There aren’t many African American attorneys. At the beginning of the new millennium, only 3.9% of attorneys identified as African American, according to an ABA study. In total, in 2008, there were 759,200 attorneys in the United States. A young male African American attorney is becoming even rarer. These are facts, despite pervasive media images, like Steve Harris and Lisa Gay Hamilton playing the attractive Eugene Young and Rebecca Washington on The Practice or Blair Underwood as Jonathan Rollins, the first African American attorney on L.A. Law . (You can tell when I stopped watching television!) Much of the literature on the impact of race within the legal profession deals with the absence of African Americans and how diversity slowed since the mid-1990s when legal challenges to affirmative action, especially those notorious ballot initiatives, began to take effect. See, “A Disturbing Trend in Law School Admissions.”
Now there is important new research that can add a very human narrative to the diversity challenge. The results of this research, when combined with practical tools such as the ABA Presidential Initiative on Diversity’s Next Steps, April 2010 and committed leadership from college presidents and law school deans, can be used to pry open the doors of the legal profession to African Americans.
The End of the Pipeline: A Journey of Recognition for African Americans Entering the Legal Profession by Dorothy H. Evensen and Carla D. Pratt (faculty members at Penn State and proud SALT members) is a “must” read for every law school dean, law school admissions officer, and pre law college adviser. Reading this book will deepen our knowledge about the roadblocks African American students face academically, economically, and culturally in order to cultivate an understanding of what help individuals and institutions can provide to these aspiring students along the way. Reading this book, although fraught with indignities and disappointments, is essentially optimistic, because it makes diversity more likely by identifying institutional and programmatic choices that can make achieving diversity more feasible.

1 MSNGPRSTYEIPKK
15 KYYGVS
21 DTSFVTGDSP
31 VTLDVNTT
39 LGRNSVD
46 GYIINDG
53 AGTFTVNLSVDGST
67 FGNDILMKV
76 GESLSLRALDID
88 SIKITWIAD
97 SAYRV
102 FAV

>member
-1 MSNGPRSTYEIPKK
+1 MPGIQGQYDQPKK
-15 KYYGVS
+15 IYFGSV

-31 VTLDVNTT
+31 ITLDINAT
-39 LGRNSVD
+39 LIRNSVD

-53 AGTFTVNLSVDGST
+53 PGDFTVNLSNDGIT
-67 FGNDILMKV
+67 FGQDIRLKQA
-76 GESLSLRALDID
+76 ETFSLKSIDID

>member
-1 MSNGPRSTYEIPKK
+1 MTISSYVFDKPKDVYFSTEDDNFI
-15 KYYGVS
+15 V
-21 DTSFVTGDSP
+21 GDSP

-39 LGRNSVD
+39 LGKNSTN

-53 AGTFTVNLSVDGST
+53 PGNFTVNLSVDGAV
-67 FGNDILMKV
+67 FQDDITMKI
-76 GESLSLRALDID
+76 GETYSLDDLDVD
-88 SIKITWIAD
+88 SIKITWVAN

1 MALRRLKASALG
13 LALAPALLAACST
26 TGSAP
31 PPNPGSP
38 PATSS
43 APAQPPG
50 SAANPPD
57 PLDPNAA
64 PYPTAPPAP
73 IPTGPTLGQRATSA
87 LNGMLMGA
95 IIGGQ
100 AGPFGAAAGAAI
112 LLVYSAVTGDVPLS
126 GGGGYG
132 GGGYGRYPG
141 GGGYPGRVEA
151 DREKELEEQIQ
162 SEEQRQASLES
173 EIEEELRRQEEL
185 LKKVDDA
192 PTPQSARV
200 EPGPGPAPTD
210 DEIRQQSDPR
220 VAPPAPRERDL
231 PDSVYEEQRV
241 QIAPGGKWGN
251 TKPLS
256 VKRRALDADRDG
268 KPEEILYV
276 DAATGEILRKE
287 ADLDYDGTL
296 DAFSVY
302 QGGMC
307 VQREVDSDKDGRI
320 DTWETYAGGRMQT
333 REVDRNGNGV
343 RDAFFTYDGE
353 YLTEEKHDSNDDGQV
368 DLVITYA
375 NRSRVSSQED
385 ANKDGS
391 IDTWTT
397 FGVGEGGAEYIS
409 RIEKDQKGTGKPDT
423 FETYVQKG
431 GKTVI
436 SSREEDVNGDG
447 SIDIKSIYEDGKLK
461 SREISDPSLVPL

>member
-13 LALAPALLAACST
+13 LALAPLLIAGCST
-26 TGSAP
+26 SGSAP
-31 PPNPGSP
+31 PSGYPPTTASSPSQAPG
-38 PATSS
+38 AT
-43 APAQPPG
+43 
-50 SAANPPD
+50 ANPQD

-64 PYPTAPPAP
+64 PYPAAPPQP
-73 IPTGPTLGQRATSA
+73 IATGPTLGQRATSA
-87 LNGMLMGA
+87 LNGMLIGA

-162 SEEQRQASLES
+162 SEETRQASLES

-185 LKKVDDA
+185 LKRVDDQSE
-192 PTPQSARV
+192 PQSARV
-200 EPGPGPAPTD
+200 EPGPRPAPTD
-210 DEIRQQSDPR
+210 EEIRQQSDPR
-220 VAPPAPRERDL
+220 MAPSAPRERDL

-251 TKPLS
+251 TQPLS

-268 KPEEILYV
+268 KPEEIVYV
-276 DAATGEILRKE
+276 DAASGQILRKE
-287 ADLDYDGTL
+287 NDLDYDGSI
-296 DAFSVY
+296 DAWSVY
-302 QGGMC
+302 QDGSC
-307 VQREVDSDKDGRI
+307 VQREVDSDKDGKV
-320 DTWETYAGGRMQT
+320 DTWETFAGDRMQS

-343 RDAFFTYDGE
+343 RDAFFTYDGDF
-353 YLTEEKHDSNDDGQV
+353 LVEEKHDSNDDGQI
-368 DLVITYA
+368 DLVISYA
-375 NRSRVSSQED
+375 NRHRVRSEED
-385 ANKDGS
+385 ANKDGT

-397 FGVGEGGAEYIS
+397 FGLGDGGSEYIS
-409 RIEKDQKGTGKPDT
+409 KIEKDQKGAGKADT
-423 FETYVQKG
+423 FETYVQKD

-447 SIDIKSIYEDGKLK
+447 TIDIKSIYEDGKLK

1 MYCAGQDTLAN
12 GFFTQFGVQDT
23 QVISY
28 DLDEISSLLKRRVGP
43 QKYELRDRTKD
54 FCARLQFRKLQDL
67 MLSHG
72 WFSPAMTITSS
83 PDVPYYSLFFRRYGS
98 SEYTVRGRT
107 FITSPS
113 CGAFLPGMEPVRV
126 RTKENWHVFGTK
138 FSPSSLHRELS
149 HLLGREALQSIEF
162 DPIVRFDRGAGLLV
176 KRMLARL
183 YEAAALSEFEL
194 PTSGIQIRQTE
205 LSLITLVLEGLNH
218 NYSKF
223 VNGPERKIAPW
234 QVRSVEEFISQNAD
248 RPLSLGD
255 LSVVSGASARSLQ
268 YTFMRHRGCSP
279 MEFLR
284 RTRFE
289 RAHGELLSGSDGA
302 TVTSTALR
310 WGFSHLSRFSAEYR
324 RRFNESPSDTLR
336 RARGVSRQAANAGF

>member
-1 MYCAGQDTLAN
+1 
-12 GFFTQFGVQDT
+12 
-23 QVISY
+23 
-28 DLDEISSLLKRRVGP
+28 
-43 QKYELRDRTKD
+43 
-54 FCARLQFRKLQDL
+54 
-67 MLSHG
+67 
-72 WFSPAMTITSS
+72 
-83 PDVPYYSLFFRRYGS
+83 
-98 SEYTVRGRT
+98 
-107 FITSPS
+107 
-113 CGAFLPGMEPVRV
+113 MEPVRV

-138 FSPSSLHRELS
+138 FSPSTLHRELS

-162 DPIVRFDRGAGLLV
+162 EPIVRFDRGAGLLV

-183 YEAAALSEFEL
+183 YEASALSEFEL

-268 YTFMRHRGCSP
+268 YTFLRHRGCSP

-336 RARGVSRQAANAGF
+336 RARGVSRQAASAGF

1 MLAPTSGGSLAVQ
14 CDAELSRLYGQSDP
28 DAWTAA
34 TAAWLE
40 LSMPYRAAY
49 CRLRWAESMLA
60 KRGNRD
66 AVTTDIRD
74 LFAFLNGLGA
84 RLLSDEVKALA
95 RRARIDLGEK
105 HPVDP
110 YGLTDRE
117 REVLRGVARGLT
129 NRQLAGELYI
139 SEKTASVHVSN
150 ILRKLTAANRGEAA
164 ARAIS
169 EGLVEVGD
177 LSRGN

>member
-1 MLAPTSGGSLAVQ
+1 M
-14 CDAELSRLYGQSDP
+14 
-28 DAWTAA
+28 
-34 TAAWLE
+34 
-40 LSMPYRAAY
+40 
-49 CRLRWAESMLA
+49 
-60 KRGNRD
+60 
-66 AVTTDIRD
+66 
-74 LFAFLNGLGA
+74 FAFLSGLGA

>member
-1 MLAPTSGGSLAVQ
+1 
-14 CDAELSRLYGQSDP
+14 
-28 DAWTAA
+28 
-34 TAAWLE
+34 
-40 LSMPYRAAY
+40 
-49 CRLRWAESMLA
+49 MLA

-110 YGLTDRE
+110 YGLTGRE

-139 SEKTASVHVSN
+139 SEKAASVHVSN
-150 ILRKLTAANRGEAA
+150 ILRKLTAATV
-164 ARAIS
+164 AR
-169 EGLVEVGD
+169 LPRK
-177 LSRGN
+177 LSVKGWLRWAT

Evensen and Pratt’s research examines the stories of twenty-eight African American attorneys who graduated from law school after 2000 as the new millennium began. Each participant passed the bar and is working in the profession. Using an analytic/interpretive research methodology, Evensen and Pratt interviewed these “successful” pipeline travelers. The stories reveal what at first appear to be very specific and individual paths through high school, college, law school, the bar exam, and into practice. But Evensen and Pratt found patterns and organized these stories into categories in order to understand what works to navigate through the often difficult and circuitous pipeline. These stories illustrate how much power a teacher, family member, or friend can wield with a comment or a casual attitude—whether encouraging or not. These personal histories also reveal just how much our colleges and law schools have to restructure themselves as institutions to compensate for the educational inequities that isolate and alienate especially poor African Americans. If we want to have a diverse profession, we need to shake up the cultures of our law schools.